This excitement and apprehension around change describes LMC’s place at this moment in history. We had gotten fairly adept at being a conference of churches. It worked with current leadership structures, with ways of gathering together, with avenues for interacting with the wider church. As a conference, we knew who we were. And then change happened. Like water that flows and sometimes floods to unexpected places, bringing both new life and overwhelming mess, change has come. And change is still coming. “What do we do, God? This isn’t working out like we anticipated! We have no road map for this version of your plan! Can’t you just do things in a way that fits within our expectations?” We live between the comfort of predictability and the thick mud that remains after a flood. We stand in both awe at God’s unexpected growing of our fellowship but also hold the anxiety of using a road map in need of updating. The possibility of complacency and any temptation to become sedentary is diminished, but can we trust God to manage our anxiety and uncertainty as these rapid waters cut new paths? Like my phone, can LMC maintain its center—our core values, our missional vision, our commitment to the way of Christ doctrinally and ethically—even while being transformed from Lancaster Mennonite Conference to LMC, a fellowship of Anabaptist churches?

These waters swirl in many directions, resulting in more than two dozen signs of transformation in recent months. From new initiatives in youth and children’s ministries to a dramatic expansion of member churches outside recent geographical boundaries to changes in leadership structures, membership in Mennonite World Conference, and much more, the Board of Bishops, the Conference Executive Council, and LMC Staff experience celebration and struggle in the implications and execution of each change. If all of this leaves you feeling a little dizzy, you’re not alone. And your concern is not unwelcome. Sometimes a key to navigating change together is including the voices that say, “Whoa!” Those voices keep us from being swept blindly by the floodwaters and remind us of our roots. Tending the roots of our basic identity and purpose—the center— can help insure that new ground is broken in God-glorifying ways.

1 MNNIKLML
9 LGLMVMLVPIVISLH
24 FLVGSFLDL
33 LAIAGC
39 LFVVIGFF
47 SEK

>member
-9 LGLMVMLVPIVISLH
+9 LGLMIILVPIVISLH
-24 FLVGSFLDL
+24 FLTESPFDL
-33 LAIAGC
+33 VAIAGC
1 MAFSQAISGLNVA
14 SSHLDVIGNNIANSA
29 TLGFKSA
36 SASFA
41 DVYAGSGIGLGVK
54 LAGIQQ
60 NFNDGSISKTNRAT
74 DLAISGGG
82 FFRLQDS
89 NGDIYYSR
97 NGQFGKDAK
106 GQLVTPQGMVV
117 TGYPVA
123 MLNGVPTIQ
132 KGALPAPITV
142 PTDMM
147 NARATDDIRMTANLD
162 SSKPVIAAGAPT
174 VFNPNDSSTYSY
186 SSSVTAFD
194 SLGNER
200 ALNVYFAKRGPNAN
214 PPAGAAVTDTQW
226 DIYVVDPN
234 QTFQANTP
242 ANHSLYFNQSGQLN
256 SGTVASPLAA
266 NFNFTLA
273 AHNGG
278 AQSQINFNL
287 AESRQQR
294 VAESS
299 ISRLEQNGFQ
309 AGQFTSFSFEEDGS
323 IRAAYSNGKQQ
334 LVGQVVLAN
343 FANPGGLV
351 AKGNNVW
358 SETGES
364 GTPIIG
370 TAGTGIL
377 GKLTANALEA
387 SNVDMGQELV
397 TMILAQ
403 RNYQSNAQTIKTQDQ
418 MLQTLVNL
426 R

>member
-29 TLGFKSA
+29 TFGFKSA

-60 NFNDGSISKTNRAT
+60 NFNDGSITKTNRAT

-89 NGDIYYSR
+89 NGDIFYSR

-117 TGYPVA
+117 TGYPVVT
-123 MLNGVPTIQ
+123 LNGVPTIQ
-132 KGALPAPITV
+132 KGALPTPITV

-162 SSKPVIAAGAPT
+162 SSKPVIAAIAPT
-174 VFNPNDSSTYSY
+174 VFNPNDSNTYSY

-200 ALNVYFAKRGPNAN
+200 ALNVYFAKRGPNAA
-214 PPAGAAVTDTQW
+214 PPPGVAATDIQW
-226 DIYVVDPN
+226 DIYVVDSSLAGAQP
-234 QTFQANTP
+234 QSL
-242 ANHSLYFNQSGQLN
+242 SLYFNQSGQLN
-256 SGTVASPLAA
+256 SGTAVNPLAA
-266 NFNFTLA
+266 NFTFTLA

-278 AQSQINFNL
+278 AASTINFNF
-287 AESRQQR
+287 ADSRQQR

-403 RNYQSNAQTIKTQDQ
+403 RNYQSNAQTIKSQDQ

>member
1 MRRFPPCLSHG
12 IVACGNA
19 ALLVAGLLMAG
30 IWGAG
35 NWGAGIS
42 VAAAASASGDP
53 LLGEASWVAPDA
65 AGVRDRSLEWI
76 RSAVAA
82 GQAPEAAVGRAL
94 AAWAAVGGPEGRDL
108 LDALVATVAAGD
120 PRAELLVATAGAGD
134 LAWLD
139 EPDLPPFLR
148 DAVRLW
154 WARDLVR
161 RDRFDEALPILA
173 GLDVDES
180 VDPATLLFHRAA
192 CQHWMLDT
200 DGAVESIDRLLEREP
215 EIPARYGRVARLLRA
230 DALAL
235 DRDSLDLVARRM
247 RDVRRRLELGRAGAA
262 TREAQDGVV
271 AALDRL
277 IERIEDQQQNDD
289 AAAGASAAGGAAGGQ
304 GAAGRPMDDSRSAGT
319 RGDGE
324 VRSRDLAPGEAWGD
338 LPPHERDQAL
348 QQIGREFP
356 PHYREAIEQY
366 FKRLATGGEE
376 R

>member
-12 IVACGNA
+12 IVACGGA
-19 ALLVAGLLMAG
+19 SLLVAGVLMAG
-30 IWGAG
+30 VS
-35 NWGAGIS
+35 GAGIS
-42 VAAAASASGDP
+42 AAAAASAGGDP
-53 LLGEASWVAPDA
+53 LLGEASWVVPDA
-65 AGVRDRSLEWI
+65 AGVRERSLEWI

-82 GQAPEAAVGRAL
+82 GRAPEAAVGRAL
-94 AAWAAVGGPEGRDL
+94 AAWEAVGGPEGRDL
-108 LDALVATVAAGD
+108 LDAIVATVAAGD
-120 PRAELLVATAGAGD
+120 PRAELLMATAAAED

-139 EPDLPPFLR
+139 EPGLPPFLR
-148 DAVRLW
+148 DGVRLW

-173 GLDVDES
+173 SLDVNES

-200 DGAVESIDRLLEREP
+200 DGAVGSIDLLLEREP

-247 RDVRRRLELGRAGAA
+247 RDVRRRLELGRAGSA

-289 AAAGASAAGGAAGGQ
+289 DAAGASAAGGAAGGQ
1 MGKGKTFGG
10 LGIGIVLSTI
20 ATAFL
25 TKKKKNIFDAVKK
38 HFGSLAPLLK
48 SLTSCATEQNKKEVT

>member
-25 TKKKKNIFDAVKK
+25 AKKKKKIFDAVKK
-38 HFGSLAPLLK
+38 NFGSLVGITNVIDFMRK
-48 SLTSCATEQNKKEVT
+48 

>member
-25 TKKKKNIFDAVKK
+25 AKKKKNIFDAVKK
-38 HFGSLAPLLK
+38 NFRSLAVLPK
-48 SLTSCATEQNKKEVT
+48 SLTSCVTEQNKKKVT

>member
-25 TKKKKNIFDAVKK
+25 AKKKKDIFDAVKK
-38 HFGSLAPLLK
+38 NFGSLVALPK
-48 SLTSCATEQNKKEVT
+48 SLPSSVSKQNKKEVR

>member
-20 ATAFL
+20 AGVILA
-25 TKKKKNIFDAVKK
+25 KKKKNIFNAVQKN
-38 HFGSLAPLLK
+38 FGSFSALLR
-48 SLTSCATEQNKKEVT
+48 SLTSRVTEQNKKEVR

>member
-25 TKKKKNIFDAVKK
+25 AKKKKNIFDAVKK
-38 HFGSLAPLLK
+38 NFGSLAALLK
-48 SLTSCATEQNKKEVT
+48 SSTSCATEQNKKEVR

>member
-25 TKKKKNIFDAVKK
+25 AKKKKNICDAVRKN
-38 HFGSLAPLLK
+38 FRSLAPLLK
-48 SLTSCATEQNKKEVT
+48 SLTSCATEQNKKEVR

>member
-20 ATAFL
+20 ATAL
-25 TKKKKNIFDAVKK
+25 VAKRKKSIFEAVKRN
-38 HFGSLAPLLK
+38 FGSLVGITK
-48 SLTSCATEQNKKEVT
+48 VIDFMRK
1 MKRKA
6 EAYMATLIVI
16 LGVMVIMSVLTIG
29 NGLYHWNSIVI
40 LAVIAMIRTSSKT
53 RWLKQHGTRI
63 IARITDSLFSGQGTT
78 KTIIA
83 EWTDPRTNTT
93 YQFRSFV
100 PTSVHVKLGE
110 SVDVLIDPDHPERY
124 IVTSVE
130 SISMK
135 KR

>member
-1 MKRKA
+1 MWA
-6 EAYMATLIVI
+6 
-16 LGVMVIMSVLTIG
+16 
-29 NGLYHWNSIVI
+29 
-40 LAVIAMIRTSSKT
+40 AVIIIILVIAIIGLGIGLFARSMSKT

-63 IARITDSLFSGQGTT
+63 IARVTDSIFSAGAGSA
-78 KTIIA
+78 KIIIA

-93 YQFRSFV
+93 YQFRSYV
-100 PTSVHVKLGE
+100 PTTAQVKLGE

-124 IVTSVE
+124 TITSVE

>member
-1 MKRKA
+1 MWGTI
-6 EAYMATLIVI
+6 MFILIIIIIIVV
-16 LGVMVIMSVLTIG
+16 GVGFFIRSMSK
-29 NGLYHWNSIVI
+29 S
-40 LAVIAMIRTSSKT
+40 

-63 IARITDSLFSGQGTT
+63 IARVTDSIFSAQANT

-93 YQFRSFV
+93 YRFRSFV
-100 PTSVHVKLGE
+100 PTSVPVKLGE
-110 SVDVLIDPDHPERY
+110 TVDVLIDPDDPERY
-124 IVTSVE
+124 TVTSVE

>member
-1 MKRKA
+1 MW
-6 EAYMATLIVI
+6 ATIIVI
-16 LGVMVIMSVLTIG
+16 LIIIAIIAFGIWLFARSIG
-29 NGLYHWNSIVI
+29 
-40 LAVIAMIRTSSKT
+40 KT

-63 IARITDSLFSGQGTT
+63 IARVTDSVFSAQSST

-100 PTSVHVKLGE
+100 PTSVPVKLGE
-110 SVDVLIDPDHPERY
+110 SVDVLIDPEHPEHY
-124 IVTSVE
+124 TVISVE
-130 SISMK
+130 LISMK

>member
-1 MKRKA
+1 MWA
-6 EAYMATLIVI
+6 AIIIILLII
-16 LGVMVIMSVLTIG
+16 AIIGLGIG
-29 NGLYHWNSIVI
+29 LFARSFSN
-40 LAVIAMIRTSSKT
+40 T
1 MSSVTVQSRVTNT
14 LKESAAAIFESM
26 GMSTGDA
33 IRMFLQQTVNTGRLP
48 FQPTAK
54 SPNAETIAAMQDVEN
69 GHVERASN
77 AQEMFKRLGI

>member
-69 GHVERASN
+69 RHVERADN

There is much I don’t understand about the groundbreaking technology in my smartphone.  Fortunately, I have in-house tech support—teenagers. I need their fresh understanding to help me navigate what is new. As one who remembers the reliability of phones attached to walls, I pay attention to the core function of my phone, and I sometimes elect not to use new options that do not support that function. But the young people in my life at least help me see the options. They point out the possible benefits of things that—without their input—would leave me feeling overwhelmed. Blending intergenerational voices can help us maintain the connection to our foundational purpose while living into the blessing of change and newness.  

In Isaiah 43, the Lord says, “See, I am doing a new thing! Now it springs up; do you not perceive it? I am making a way in the wilderness and streams in the wasteland.” What was true then is true now—this newness is not our own. It is a mere marker on the renewing that is part of God’s ongoing redemptive plan. God is making everything new! The transformation of LMC is but one example of God’s ever newness. We may be struggling to discern who we are as LMC, but that struggle leads to a fruitful end as long as we remember Whose we are.  

My phone is still a phone; it still connects two people at a distance. And while it’s true that I would be lost without it, that is nothing compared to the way I would be lost without Jesus. He guides me through every expected and unexpected change. As we witness the breaking of new ground in LMC, let us focus on our Original Designer, honoring God’s ever-newness while remaining rooted in the foundation on which that newness is built.

Joy Fasick is the associate pastor at Slate Hill Mennonite Church and a constituent representative on the Conference Executive Council.